1.1%
$0$200K$72K
1.1%
$0$200K$51K
1.1%
$0$200K$73K
The link between degrees and careers
The link between degrees and careers

With the following "sankey" diagram, you can follow the top ten bachelor's degrees held by people working as photographers, and then, in turn, you can see the 10 occupations that hire the most of each degree's graduates. This visualization links fields of studies and careers, suggesting both similar careers and options for degrees. The full list of bachelor's degrees held by photographers given in the previous section reminds us that there are many paths to these careers beyond what we can summarize here.

This job
Top 10 majors
Each major's top ten jobs
Producers and directorsPhotographersManagers (specialized areas)EditorsTelevision, video, and motion picture camera operators and editorsDesignersWriters and authorsSecretaries and administrative assistantsElementary and middle school teachersFirst-line supervisors of retail sales workersArtists and related workersPostsecondary teachersSecondary school teachersRetail salespersonsCustomer service representativesMarketing and sales managersWholesale and manufacturing sales representativesHuman resources workersLawyers, judges, and magistratesNews analysts, reporters and correspondentsPublic Relations SpecialistsChief executives and legislatorsWeb developersAccountants and auditorsFinancial managersFirst-line supervisors of non-retail sales workersCounselorsSocial workersPsychologistsPhysicians and surgeonsEducation administratorsFilm Video andPhotographic ArtsFine ArtsCommunicationsJournalismMass MediaCommercial Art andGraphic DesignGeneral BusinessPsychologyEnglish Language andLiteratureBusiness Management andAdministrationAll other degrees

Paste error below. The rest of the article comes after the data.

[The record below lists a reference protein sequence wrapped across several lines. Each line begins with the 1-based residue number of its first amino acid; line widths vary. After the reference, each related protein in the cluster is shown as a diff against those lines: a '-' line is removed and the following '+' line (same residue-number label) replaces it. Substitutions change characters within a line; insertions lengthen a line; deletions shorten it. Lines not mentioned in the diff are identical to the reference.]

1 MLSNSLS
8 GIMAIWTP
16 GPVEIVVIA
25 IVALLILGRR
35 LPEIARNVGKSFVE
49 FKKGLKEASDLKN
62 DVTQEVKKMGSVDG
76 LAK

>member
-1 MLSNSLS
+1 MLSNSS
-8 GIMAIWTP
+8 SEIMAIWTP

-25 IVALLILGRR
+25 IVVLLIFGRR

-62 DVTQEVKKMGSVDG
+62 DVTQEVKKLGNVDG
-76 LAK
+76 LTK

Switching Careers
Most common new jobs
The most common next careers for photographers

What jobs will most photographers hold next year?

The data in this chart comes from person interviews for the Census Bureau's Current Population Survey. The survey interviews households eight times over a two-year period, allowing us a glimpse into how people move from job to job. You can see more details from the results of the survey in our last tab in this section, and you can read about our methodology in our source descriptions.